Cancer-stricken children want the truth

September 21, 2015 by Elin Bäckström

Children with cancer want honest but hopeful information. But giving appropriate information is difficult and improvements are needed for the sake of the child, the siblings and the parents. In a dissertation from Uppsala University, Li Jalmsell stresses the need for a family perspective and involvement at the end of the child's life.

Both and in care can improve the child's wellbeing at the end of life. But it is also good for the families. In her interviews with children with cancer, Jalmsell found that children want information about what is going to happen, bad news included. As long as it is presented in a hopeful way.

Li Jalmsell also analysed the results of a nationwide survey of families who have lost a child to cancer. She is able to show that parents who talked to their children about death found it meaningful and they often had those conversations on the child's own initiative. The children often used simple things like fairy tales as starting points for questions and talks about what was going to happen. Li Jalmsell believes that there are some things that paediatric oncology wards could do to help families talk:

'Stocking the shelves with a few books and films that depict death is one example. Making them available for those who want to talk but not pushing the theme on those who are not ready to talk about death' , says Li Jalmsell.

Li Jalmsell found a correlation between how parents experienced the suffering of their dying child and their own psychological well-being. How parents felt was also related to whether their child had died despite intense and difficult treatments like . Siblings wished they had more information at the end of their brother's or sister's life. They felt they weren't prepared for the loss. She also found a higher prevalence of anxiety in that hadn't talked to anyone about what to expect when their brother or sister was dying.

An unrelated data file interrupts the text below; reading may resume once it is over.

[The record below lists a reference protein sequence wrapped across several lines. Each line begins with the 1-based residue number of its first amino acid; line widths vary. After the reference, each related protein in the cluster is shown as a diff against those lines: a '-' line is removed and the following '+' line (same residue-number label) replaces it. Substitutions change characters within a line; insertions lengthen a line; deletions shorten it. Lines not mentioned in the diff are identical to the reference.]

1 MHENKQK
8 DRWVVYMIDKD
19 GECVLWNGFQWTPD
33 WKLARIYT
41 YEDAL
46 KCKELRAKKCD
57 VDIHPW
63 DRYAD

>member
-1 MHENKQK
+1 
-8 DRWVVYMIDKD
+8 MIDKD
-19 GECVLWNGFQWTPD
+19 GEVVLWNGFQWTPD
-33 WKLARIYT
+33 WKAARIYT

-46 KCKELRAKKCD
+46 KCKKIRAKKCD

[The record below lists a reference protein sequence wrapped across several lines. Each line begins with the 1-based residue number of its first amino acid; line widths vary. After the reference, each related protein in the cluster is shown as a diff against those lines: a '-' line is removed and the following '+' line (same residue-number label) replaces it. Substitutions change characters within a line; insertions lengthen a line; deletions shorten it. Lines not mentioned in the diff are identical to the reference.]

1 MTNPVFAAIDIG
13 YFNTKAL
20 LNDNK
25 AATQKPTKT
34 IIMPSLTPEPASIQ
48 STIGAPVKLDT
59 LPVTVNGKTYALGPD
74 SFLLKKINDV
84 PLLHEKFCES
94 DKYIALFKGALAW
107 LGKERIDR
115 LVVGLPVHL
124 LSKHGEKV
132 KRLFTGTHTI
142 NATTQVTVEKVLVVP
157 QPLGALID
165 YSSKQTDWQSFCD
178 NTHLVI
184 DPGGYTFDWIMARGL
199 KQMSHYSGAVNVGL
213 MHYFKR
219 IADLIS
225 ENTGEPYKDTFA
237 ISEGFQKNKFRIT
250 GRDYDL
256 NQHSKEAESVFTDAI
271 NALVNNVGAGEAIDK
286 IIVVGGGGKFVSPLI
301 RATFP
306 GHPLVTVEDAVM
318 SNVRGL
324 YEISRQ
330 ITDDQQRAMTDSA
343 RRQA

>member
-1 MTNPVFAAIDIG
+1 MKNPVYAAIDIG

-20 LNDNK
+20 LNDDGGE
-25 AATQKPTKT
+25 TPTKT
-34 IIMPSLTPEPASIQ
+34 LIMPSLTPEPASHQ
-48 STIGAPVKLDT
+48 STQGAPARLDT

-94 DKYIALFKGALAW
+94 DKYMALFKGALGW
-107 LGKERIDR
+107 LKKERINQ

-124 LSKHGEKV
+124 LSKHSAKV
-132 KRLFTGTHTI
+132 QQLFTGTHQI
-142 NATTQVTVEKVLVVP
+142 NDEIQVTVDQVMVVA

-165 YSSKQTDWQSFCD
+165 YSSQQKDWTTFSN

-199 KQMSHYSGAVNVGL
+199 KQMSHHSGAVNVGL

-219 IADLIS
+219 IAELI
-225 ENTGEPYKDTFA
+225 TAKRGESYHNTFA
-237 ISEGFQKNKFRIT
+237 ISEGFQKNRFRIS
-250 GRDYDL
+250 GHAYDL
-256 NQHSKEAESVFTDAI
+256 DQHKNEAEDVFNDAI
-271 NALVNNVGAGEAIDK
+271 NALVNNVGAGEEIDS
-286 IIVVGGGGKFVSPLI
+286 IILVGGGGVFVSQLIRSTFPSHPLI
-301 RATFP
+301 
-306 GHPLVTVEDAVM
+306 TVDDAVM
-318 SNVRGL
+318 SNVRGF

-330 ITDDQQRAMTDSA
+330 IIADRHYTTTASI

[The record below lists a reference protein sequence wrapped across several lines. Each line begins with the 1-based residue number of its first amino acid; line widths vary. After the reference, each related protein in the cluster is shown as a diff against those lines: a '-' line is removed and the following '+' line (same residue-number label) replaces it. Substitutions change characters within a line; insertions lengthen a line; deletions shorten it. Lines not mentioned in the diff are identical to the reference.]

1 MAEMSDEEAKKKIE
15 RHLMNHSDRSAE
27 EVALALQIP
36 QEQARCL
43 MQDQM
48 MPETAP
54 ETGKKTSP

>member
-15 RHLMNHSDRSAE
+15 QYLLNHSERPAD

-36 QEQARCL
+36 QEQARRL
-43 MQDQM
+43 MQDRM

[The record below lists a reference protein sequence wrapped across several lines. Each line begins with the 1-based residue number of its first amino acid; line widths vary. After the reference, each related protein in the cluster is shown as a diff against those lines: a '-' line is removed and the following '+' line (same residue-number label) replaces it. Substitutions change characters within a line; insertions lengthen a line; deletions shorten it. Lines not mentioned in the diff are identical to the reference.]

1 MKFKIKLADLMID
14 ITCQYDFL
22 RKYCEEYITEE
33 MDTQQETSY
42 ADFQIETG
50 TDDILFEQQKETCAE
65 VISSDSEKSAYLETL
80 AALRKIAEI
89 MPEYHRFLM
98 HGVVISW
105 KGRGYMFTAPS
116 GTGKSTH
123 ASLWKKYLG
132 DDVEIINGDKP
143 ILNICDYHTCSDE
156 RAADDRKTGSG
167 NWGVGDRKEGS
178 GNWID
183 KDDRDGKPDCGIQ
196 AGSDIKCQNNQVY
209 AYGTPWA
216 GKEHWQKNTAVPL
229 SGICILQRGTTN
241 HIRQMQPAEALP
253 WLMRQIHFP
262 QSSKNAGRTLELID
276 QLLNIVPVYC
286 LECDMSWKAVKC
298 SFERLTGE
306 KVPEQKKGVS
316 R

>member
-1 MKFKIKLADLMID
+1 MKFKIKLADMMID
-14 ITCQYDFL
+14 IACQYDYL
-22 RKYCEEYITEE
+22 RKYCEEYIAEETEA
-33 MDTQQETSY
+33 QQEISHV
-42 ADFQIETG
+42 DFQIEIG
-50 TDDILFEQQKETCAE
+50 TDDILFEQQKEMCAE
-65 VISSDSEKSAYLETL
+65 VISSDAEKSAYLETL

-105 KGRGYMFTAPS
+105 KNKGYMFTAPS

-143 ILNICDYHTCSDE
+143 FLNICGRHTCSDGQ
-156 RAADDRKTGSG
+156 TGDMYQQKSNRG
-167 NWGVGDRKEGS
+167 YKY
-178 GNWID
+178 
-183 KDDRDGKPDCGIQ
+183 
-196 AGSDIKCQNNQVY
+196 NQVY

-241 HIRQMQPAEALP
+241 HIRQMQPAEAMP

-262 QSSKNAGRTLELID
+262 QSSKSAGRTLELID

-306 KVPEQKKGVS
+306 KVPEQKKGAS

'When you are caring for children who are ill – perhaps even dying – it is important to extend your focus to include the whole family. Siblings and are also affected. Not only by the fact that a is about to die, but also by the well-being and 'ill-being' of their son or daughter, brother or sister' says Li Jalmsell.

Li Jalmsell also looked at of children who have died from cancer. Even though most children in that study were considered beyond cure when they died, their medical records show that the end was already near when the doctor's recognized this fact. This leaves precious little time to discuss how to spend the last days.

"I think we need more focus on palliative values in the care for these children. I hope for better communication, symptom relief and family involvement in paediatric oncology in the future. That would help both the and their families", says Li Jalmsell.

Explore further: Parents' comparisons make siblings different

More information: Read the thesis,"Towards Good Palliation for Children with Cancer: Recognizing the Family and the Value of Communication"

Related Stories

Parents' comparisons make siblings different

June 17, 2015
hey grow up in the same home, eat the same food, share the same genes (and sometimes the same jeans), but somehow siblings are often no more similar than complete strangers.

Parents of child cancer patients prefer honesty, study finds

May 18, 2015